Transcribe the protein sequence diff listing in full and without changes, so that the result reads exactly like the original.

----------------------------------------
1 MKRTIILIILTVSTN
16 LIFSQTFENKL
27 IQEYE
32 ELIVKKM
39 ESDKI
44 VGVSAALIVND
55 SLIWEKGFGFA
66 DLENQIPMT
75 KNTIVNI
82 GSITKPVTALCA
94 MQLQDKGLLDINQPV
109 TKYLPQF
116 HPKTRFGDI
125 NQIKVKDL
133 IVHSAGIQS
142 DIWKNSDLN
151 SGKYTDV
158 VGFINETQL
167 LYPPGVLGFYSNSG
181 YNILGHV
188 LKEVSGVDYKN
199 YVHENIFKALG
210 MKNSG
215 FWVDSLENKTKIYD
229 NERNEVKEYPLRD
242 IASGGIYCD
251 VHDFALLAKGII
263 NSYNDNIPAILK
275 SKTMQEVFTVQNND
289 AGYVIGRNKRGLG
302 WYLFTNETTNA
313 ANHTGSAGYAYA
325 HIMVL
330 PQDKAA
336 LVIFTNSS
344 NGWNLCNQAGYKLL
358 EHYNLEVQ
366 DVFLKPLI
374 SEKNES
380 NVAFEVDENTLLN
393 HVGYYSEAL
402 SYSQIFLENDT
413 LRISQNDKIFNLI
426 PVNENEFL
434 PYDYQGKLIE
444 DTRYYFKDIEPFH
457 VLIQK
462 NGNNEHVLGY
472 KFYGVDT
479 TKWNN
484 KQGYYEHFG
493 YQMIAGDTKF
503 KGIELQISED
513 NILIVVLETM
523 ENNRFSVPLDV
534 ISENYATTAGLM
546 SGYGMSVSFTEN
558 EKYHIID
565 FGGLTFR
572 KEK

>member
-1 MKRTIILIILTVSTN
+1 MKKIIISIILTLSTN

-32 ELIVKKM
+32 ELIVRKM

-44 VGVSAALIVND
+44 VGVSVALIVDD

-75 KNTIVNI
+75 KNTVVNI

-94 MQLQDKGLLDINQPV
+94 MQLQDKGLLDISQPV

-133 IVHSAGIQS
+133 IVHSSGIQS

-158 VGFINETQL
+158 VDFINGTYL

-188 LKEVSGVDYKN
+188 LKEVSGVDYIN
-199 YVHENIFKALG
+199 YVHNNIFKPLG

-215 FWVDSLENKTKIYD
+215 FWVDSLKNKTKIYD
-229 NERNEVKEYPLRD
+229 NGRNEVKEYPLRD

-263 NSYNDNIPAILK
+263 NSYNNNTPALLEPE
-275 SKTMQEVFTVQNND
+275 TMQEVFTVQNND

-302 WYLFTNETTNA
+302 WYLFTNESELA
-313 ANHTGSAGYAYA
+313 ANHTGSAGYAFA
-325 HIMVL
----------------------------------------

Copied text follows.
1 MKRTIILIILTVSTN
16 LIFSQTFENKL
27 IQEYE
32 ELIVKKM
39 ESDKI
44 VGVSAALIVND
55 SLIWEKGFGFA
66 DLENQIPMT
75 KNTIVNI
82 GSITKPVTALCA
94 MQLQDKGLLDINQPV
109 TKYLPQF
116 HPKTRFGDI
125 NQIKVKDL
133 IVHSAGIQS
142 DIWKNSDLN
151 SGKYTDV
158 VGFINETQL
167 LYPPGVLGFYSNSG
181 YNILGHV
188 LKEVSGVDYKN
199 YVHENIFKALG
210 MKNSG
215 FWVDSLENKTKIYD
229 NERNEVKEYPLRD
242 IASGGIYCD
251 VHDFALLAKGII
263 NSYNDNIPAILK
275 SKTMQEVFTVQNND
289 AGYVIGRNKRGLG
302 WYLFTNETTNA
313 ANHTGSAGYAYA
325 HIMVL
330 PQDKAA
336 LVIFTNSS
344 NGWNLCNQAGYKLL
358 EHYNLEVQ
366 DVFLKPLI
374 SEKNES
380 NVAFEVDENTLLN
393 HVGYYSEAL
402 SYSQIFLENDT
413 LRISQNDKIFNLI
426 PVNENEFL
434 PYDYQGKLIE
444 DTRYYFKDIEPFH
457 VLIQK
462 NGNNEHVLGY
472 KFYGVDT
479 TKWNN
484 KQGYYEHFG
493 YQMIAGDTKF
503 KGIELQISED
513 NILIVVLETM
523 ENNRFSVPLDV
534 ISENYATTAGLM
546 SGYGMSVSFTEN
558 EKYHIID
565 FGGLTFR
572 KEK

>member
-1 MKRTIILIILTVSTN
+1 MKKIIISIILTLSTN

-32 ELIVKKM
+32 ELIVRKM

-44 VGVSAALIVND
+44 VGVSVALIVDD

-75 KNTIVNI
+75 KNTVVNI

-94 MQLQDKGLLDINQPV
+94 MQLQDKGLLDISQPV

-133 IVHSAGIQS
+133 IVHSSGIQS

-158 VGFINETQL
+158 VDFINGTYL

-188 LKEVSGVDYKN
+188 LKEVSGVDYIN
-199 YVHENIFKALG
+199 YVHNNIFKPLG

-215 FWVDSLENKTKIYD
+215 FWVDSLKNKTKIYD
-229 NERNEVKEYPLRD
+229 NGRNEVKEYPLRD

-263 NSYNDNIPAILK
+263 NSYNNNTPALLEPE
-275 SKTMQEVFTVQNND
+275 TMQEVFTVQNND

-302 WYLFTNETTNA
+302 WYLFTNESELA
-313 ANHTGSAGYAYA
+313 ANHTGSAGYAFA
-325 HIMVL